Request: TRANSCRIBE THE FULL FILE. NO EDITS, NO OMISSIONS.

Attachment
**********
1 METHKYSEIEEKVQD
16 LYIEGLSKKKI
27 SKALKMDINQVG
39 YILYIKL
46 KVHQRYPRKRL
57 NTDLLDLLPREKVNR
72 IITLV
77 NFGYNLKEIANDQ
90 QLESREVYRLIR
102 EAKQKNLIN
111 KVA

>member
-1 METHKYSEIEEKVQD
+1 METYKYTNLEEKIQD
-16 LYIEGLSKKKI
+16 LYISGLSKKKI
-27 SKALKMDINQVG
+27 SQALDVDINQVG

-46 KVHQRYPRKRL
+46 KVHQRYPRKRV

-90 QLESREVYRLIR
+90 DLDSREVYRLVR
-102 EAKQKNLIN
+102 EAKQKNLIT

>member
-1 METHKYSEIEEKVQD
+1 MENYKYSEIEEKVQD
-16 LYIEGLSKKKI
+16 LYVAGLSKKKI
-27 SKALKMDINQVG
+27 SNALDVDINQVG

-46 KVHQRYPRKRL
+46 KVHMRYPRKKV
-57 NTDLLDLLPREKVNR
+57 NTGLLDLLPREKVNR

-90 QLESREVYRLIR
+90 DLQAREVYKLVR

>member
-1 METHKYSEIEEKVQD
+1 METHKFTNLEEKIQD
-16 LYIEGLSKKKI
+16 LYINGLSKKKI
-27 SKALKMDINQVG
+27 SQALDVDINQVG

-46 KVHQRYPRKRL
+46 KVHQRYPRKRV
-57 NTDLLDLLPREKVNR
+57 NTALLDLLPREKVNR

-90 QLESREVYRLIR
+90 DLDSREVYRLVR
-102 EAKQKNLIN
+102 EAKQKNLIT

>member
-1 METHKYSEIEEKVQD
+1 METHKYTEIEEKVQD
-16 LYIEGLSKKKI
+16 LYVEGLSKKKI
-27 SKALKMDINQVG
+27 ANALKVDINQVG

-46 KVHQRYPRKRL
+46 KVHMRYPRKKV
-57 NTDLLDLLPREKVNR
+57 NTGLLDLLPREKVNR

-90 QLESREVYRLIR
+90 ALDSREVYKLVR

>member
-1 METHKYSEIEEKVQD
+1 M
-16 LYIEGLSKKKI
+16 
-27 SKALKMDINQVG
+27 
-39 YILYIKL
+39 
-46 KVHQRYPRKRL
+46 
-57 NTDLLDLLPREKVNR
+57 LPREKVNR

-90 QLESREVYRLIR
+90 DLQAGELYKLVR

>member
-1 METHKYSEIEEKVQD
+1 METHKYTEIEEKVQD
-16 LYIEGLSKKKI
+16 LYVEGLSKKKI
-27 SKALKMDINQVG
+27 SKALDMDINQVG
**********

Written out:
1 METHKYSEIEEKVQD
16 LYIEGLSKKKI
27 SKALKMDINQVG
39 YILYIKL
46 KVHQRYPRKRL
57 NTDLLDLLPREKVNR
72 IITLV
77 NFGYNLKEIANDQ
90 QLESREVYRLIR
102 EAKQKNLIN
111 KVA

>member
-1 METHKYSEIEEKVQD
+1 METYKYTNLEEKIQD
-16 LYIEGLSKKKI
+16 LYISGLSKKKI
-27 SKALKMDINQVG
+27 SQALDVDINQVG

-46 KVHQRYPRKRL
+46 KVHQRYPRKRV

-90 QLESREVYRLIR
+90 DLDSREVYRLVR
-102 EAKQKNLIN
+102 EAKQKNLIT

>member
-1 METHKYSEIEEKVQD
+1 MENYKYSEIEEKVQD
-16 LYIEGLSKKKI
+16 LYVAGLSKKKI
-27 SKALKMDINQVG
+27 SNALDVDINQVG

-46 KVHQRYPRKRL
+46 KVHMRYPRKKV
-57 NTDLLDLLPREKVNR
+57 NTGLLDLLPREKVNR

-90 QLESREVYRLIR
+90 DLQAREVYKLVR

>member
-1 METHKYSEIEEKVQD
+1 METHKFTNLEEKIQD
-16 LYIEGLSKKKI
+16 LYINGLSKKKI
-27 SKALKMDINQVG
+27 SQALDVDINQVG

-46 KVHQRYPRKRL
+46 KVHQRYPRKRV
-57 NTDLLDLLPREKVNR
+57 NTALLDLLPREKVNR

-90 QLESREVYRLIR
+90 DLDSREVYRLVR
-102 EAKQKNLIN
+102 EAKQKNLIT

>member
-1 METHKYSEIEEKVQD
+1 METHKYTEIEEKVQD
-16 LYIEGLSKKKI
+16 LYVEGLSKKKI
-27 SKALKMDINQVG
+27 ANALKVDINQVG

-46 KVHQRYPRKRL
+46 KVHMRYPRKKV
-57 NTDLLDLLPREKVNR
+57 NTGLLDLLPREKVNR

-90 QLESREVYRLIR
+90 ALDSREVYKLVR

>member
-1 METHKYSEIEEKVQD
+1 M
-16 LYIEGLSKKKI
+16 
-27 SKALKMDINQVG
+27 
-39 YILYIKL
+39 
-46 KVHQRYPRKRL
+46 
-57 NTDLLDLLPREKVNR
+57 LPREKVNR

-90 QLESREVYRLIR
+90 DLQAGELYKLVR

>member
-1 METHKYSEIEEKVQD
+1 METHKYTEIEEKVQD
-16 LYIEGLSKKKI
+16 LYVEGLSKKKI
-27 SKALKMDINQVG
+27 SKALDMDINQVG